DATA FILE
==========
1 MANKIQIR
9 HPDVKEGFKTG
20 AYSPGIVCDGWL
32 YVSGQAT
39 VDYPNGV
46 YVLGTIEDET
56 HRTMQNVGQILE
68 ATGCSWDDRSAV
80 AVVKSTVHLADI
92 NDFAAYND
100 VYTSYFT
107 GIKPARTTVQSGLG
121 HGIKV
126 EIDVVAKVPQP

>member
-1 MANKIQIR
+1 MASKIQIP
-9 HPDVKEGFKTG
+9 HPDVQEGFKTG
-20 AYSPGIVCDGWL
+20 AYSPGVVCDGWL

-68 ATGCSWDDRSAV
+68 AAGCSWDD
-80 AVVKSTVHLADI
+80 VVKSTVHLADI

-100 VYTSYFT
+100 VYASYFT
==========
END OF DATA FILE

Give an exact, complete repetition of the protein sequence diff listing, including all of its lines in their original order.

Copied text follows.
1 MANKIQIR
9 HPDVKEGFKTG
20 AYSPGIVCDGWL
32 YVSGQAT
39 VDYPNGV
46 YVLGTIEDET
56 HRTMQNVGQILE
68 ATGCSWDDRSAV
80 AVVKSTVHLADI
92 NDFAAYND
100 VYTSYFT
107 GIKPARTTVQSGLG
121 HGIKV
126 EIDVVAKVPQP

>member
-1 MANKIQIR
+1 MASKIQIP
-9 HPDVKEGFKTG
+9 HPDVQEGFKTG
-20 AYSPGIVCDGWL
+20 AYSPGVVCDGWL

-68 ATGCSWDDRSAV
+68 AAGCSWDD
-80 AVVKSTVHLADI
+80 VVKSTVHLADI

-100 VYTSYFT
+100 VYASYFT